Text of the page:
A significant new report from the Warwick Manufacturing Group (WMG) has outlined the steps required for the UK to take advantage of the fast-growing battery industry.
Growth in electric vehicle (EV) sales is expected to increase steadily in the coming years. According to WMG, co-locating battery production alongside the UK’s existing automotive manufacturing could present a £2.7bn per year opportunity for UK businesses. The country’s chemical sector, in particular, could benefit from the potential boom, but the chemical supply chain would need to undergo major changes in order to secure the necessary materials and deliver a reliable flow of battery components.
“This report details a massive opportunity to grow a UK battery chemicals industry and related supply chain,” said WMG’s Professor David Greenwood, one of the authors of the report.
“The UK’s Industrial Strategy identified battery development and manufacture as one of the four initial Grand Challenges to coalesce industrial activity upon high growth opportunities. Battery pack manufacturing for electric vehicles (EVs) will logically take place close to the point of vehicle assembly since packs are hard to transport. This in turn implies that the battery cells which make up the packs will best be manufactured in (or close to) the UK. This could also mitigate the loss of vehicle engine production.”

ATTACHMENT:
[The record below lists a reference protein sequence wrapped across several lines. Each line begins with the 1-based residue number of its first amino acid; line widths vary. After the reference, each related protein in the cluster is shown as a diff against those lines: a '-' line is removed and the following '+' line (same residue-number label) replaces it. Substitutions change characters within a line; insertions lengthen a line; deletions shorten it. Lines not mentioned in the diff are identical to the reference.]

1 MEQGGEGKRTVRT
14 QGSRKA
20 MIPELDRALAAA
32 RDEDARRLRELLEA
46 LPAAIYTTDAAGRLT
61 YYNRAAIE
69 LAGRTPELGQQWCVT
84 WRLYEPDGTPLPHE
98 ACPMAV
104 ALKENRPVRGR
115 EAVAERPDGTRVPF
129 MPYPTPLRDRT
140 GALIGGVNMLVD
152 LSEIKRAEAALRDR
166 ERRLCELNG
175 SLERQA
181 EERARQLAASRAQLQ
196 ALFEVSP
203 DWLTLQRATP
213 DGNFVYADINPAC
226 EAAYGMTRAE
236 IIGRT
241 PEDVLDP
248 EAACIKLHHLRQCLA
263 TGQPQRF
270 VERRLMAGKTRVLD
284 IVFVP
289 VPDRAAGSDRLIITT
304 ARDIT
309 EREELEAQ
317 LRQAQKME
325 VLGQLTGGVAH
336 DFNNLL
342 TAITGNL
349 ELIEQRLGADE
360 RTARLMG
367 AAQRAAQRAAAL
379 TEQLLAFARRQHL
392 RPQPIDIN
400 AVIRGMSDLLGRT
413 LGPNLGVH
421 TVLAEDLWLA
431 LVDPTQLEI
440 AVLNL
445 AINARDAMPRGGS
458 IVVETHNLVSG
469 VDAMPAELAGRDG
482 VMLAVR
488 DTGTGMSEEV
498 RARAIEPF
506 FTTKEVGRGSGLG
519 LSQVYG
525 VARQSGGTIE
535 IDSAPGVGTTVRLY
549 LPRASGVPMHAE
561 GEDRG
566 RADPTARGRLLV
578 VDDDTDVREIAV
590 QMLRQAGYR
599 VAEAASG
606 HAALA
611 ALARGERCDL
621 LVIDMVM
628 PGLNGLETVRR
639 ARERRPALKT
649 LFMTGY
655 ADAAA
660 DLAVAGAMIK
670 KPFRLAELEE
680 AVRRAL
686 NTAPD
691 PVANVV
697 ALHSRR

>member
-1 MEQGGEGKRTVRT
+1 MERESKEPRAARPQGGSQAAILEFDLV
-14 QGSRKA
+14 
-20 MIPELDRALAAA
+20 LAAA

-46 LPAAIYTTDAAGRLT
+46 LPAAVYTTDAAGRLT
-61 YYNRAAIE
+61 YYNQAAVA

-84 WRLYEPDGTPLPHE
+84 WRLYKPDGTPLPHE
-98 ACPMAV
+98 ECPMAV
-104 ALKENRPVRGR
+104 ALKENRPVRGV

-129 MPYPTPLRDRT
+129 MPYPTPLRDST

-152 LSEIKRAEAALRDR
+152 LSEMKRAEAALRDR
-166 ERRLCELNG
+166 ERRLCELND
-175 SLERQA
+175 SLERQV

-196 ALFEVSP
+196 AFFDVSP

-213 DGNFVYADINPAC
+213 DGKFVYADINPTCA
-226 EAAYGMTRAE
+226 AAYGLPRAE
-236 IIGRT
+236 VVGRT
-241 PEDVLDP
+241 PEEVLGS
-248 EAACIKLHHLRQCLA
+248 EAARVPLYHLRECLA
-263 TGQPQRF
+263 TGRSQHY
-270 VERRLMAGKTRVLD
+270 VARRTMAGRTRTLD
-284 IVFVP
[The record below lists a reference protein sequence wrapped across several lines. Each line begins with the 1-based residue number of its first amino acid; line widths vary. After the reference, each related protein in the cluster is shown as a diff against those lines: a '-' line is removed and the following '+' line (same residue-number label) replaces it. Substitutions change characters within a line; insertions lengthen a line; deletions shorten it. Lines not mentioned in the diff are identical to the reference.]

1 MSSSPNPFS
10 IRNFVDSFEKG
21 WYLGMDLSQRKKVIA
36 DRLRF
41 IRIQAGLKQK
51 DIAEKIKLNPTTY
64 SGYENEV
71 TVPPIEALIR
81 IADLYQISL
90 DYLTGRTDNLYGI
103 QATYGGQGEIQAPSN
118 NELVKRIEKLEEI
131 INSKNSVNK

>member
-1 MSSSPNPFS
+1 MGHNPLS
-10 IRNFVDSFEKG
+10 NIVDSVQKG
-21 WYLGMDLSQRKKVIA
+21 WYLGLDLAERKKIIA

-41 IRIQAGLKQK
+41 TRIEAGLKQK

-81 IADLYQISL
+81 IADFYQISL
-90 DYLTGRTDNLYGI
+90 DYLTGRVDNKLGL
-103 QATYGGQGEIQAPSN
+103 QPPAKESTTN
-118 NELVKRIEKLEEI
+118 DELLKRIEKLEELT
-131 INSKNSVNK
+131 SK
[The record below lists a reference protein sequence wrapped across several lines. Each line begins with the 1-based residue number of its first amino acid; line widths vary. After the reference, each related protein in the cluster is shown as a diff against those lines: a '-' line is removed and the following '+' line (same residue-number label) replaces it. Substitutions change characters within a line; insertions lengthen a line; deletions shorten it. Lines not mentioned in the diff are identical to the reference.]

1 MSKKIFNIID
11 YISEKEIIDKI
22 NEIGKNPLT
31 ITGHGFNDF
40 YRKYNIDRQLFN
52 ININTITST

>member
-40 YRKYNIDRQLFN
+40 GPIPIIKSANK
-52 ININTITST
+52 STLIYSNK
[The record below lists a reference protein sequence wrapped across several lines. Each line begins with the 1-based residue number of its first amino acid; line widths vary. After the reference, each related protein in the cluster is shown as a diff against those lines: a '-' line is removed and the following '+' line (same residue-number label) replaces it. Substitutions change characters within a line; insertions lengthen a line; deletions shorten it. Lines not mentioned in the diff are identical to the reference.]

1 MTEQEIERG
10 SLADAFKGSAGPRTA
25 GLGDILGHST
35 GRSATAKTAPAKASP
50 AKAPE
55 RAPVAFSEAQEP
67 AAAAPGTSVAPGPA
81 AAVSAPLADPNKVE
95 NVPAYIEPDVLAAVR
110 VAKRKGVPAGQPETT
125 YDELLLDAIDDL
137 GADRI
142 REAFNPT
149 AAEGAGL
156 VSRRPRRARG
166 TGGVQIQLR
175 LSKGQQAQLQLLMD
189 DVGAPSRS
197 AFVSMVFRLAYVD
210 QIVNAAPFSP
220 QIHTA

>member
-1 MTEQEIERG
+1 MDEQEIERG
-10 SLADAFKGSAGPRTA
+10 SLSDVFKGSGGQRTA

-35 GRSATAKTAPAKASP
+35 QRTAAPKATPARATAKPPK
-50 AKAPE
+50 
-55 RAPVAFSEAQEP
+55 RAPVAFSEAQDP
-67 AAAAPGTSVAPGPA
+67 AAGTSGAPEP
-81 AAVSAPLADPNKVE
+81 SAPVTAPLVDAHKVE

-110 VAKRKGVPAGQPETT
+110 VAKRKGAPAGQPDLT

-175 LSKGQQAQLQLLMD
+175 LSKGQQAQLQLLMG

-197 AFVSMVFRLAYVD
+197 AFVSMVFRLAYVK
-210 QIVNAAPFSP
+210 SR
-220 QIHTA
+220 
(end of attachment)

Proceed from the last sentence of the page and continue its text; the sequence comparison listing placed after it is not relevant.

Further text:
“However for cell production to occur in the UK, the supply chains of chemicals would need to be reconfigured, since most cell production and chemicals supply is currently in Asia. Whilst such components could be imported, to capture the most value cell production and the related chemical and process equipment supply would need to come from UK suppliers.”
Funded by EPSRC, the report states that 1.7m cars were manufactured in the UK 2016, around 80 per cent of which were exported (SMMT 2017). Assuming that 50 per cent of the vehicles manufactured in 2030 are electrified vehicles (both fully electric and hybrids) – and taking into account the expected falls in battery cost – the corresponding value of cell materials per car will be £3,200. This would amount to £2.7bn per year for the UK chemical industry just for UK-built cars, with export potential to Europe of ten times that, according to the report.
An expanded UK battery industry would require these volumes of materials per year
Questions over automotive investment in the UK have been raised by the SMMT, however, an issue that will no doubt impact the potential for expansion of the battery industry. Ahead of its annual conference on Tuesday 26 June, the SMMT released figures showing investment in the automotive sector for the first six months of 2018 was half that of the previous year. Mike Hawes, the organisation’s chief executive, cited Brexit concerns over customs arrangements as the primary reason for the decline. The Engineer will be reporting from the conference shortly.